Henderson European Focus Fund overview
In this part, we’ll look at the Henderson European Focus Fund – Class A (HFEAX). HFEAX, all asset classes, is a large fund, the second largest by asset size among the funds in this review. It was managing assets worth $3.3 billion as of February 2016. As of December 2015, its assets were spread across 74 holdings and included stocks of companies such as Alcatel-Lucent (ALU), Nokia (NOK), AstraZeneca (AZN), Barclays (BCS), and ASML Holding (ASML). These companies comprise a combined 16.7% of HFEAX’s assets.
From a purely NAV (net asset value) return standpoint, HFEAX had a terrible one-year period until March 15, 2016, coming in at the second-to-the-last spot among its peer group. When we refer to the peer group, we mean the group of 12 funds chosen for this review. For return comparison, we have chosen two ETFs: the ALPS STOXX Europe 600 ETF (STXX) and the SPDR Euro STOXX 50 ETF (FEZ). Since the announcement of stimulus measures by the ECB (European Central Bank) on March 10, 2016, the fund has done very well. It’s one of six funds that has outperformed STXX and one of four that have outperformed FEZ.
For evaluating benchmark-related metrics, we’ve chosen the STOXX Europe 600 Index as the benchmark for all funds in this review.
FEAX’S standard deviation, or the volatility of returns, in the one-year period until March 15, 2016, was 19.0%. This is a little lower than the STOXX Europe 600 Index’s 19.2% but higher than the peer group’s average of 18.4%.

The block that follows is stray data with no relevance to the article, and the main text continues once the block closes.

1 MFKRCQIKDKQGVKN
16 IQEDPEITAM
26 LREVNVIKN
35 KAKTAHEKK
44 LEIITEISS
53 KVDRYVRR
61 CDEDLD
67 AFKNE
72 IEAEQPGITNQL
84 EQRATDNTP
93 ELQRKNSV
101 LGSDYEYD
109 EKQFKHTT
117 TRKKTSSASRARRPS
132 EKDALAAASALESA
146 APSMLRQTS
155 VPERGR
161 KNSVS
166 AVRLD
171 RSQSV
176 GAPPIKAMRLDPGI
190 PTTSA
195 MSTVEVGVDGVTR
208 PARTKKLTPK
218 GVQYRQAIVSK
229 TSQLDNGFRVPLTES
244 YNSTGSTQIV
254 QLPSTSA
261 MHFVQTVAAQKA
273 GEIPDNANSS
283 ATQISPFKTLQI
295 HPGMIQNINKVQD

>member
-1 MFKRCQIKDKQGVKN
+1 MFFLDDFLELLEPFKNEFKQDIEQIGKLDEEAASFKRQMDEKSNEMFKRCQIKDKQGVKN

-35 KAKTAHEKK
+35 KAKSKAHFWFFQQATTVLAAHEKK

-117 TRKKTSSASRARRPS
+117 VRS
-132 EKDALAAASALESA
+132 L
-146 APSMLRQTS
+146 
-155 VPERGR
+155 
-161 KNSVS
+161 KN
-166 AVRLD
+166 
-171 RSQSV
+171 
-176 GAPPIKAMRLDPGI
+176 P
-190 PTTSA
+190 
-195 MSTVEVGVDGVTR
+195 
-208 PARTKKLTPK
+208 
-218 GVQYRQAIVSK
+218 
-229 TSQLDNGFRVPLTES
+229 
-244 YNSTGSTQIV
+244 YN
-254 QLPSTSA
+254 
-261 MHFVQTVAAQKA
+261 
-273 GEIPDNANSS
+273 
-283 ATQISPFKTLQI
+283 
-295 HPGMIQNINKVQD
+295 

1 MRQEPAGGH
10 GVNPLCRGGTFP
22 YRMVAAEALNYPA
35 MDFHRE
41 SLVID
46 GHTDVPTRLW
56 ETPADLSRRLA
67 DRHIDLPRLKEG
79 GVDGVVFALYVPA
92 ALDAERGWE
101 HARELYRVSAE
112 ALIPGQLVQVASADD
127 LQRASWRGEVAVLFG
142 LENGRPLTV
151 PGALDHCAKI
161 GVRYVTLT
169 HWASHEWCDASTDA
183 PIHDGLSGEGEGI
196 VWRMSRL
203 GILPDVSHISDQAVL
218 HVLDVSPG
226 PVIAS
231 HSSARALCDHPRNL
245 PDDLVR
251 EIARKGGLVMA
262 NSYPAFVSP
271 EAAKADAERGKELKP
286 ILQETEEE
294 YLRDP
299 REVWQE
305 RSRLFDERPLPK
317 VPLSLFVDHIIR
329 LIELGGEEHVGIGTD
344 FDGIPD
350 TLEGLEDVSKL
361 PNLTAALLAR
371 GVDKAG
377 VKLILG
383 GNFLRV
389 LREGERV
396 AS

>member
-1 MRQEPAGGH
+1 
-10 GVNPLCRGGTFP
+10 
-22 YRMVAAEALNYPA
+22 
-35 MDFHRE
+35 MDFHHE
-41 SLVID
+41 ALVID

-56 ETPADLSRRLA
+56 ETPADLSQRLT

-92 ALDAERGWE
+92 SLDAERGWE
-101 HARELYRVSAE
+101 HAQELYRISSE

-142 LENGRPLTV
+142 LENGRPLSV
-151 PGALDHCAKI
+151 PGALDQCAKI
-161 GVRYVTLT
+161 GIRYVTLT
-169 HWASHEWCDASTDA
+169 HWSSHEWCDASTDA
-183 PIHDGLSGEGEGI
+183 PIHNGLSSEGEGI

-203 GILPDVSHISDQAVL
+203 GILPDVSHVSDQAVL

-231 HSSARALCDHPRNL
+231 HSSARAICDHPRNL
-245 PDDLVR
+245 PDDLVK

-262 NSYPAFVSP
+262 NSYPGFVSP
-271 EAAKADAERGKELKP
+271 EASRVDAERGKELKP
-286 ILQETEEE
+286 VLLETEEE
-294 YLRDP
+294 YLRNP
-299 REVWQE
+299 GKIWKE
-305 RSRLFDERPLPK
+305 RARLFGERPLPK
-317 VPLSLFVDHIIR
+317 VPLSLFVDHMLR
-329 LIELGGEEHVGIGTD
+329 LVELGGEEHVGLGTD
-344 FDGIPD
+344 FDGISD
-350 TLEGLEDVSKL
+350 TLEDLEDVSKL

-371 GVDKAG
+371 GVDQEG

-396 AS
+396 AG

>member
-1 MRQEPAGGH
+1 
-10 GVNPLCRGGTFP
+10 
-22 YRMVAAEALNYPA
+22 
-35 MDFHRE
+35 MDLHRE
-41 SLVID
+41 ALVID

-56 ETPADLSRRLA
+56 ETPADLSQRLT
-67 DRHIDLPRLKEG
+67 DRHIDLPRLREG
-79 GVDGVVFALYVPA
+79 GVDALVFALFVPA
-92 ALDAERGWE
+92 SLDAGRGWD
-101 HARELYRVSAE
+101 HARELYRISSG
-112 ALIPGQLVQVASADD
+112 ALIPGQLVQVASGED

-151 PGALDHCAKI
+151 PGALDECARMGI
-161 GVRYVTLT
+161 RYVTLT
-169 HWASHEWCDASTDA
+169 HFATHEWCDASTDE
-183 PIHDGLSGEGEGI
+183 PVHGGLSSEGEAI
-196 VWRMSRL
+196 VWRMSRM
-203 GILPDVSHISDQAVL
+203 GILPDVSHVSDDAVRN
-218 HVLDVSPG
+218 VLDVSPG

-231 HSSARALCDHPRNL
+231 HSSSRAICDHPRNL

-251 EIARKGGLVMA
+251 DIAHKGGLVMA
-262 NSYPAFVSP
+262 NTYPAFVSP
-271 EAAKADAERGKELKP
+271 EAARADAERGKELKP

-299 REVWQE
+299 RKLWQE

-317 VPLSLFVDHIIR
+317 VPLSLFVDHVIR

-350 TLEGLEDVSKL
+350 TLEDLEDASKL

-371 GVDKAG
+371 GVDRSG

The fund’s risk-adjusted returns, calculated by the Sharpe Ratio, were negative for the one-year period ended March 15, 2016. Evaluating a negative Sharpe Ratio may be misleading, so we’ll avoid that. The ratio for 2015 placed it seventh among its peers.
The information ratio, calculated with the STOXX Europe 600 Index as the benchmark, was -0.2 for the one-year period ended March 15, 2016. The information ratio shows the consistency of a fund manager along with measuring the ability to generate excess returns over a benchmark. The higher the reading, the better the consistency. However, we can’t evaluate a negative ratio.
A note to investors
HFEAX has had a difficult time in the one-year period until March 15, 2016. Along with the information ratio, the fund’s alpha for the period was also negative and placed it second-to-last among the funds in this review. Year-to-date, 2016 has been no better, as volatility of returns has been the second highest and alpha the lowest among its peers. HFEAX has seen better times in the past. An evaluation of its performance over a longer time frame may give you a better idea regarding whether this fund could work for you.
In the next article, we’ll look at the BlackRock EuroFund – Investor A Shares (MDEFX).